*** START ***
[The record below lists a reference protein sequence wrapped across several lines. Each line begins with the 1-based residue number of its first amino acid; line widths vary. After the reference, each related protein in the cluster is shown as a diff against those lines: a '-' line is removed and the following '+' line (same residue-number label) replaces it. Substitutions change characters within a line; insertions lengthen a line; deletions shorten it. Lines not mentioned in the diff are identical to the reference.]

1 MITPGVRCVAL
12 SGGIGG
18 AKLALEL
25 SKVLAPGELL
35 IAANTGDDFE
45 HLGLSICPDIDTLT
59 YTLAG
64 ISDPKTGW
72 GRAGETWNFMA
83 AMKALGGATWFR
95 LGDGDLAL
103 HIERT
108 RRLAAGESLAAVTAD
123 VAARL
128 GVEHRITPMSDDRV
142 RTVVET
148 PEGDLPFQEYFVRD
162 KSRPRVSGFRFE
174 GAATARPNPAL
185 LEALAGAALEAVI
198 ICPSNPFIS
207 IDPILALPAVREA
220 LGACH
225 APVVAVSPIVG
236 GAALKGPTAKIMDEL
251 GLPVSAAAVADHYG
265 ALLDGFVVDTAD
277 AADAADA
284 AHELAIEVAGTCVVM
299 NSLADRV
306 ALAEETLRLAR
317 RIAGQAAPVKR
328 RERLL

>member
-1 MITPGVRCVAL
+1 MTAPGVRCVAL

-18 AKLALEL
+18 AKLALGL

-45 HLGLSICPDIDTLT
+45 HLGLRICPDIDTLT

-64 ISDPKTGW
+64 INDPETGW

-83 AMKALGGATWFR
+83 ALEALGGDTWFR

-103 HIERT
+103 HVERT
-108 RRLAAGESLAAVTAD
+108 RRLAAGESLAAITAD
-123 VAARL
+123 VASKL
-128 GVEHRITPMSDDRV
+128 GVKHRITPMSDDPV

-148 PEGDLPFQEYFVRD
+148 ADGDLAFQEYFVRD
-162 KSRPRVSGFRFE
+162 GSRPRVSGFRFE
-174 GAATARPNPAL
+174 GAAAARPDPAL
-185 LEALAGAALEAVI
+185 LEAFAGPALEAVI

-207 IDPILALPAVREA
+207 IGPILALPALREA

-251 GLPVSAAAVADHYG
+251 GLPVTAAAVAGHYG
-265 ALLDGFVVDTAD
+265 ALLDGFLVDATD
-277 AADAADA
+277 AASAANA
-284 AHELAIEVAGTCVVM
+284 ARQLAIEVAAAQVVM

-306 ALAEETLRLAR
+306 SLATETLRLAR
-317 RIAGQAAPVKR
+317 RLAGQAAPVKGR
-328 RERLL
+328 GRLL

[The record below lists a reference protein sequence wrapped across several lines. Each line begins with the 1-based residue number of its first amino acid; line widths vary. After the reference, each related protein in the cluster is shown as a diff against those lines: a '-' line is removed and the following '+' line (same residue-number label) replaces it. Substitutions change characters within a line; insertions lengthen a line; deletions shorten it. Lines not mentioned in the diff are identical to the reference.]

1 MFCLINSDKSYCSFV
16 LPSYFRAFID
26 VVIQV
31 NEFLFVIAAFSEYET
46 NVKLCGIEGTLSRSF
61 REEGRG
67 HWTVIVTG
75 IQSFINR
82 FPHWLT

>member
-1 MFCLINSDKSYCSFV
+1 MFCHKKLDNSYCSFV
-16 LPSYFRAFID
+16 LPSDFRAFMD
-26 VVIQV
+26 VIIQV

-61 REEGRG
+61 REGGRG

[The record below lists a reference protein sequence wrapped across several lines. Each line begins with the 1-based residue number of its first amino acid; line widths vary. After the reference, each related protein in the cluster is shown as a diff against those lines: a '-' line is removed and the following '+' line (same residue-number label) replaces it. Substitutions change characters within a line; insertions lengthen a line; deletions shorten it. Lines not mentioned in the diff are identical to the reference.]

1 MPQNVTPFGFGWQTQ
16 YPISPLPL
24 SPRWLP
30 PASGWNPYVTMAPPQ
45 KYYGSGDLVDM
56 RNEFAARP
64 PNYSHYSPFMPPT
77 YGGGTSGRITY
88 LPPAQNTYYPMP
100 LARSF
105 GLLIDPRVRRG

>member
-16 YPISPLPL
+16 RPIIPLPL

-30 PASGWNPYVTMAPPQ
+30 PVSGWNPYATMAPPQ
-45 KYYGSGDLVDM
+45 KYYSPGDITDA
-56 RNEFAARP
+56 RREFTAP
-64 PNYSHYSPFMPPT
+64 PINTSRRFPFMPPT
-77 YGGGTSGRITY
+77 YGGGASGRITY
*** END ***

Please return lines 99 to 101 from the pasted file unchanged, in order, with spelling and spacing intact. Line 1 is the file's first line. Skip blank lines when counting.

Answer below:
16 YPISPLPL
24 SPRWLP
30 PASGWNPYVTMAPPQ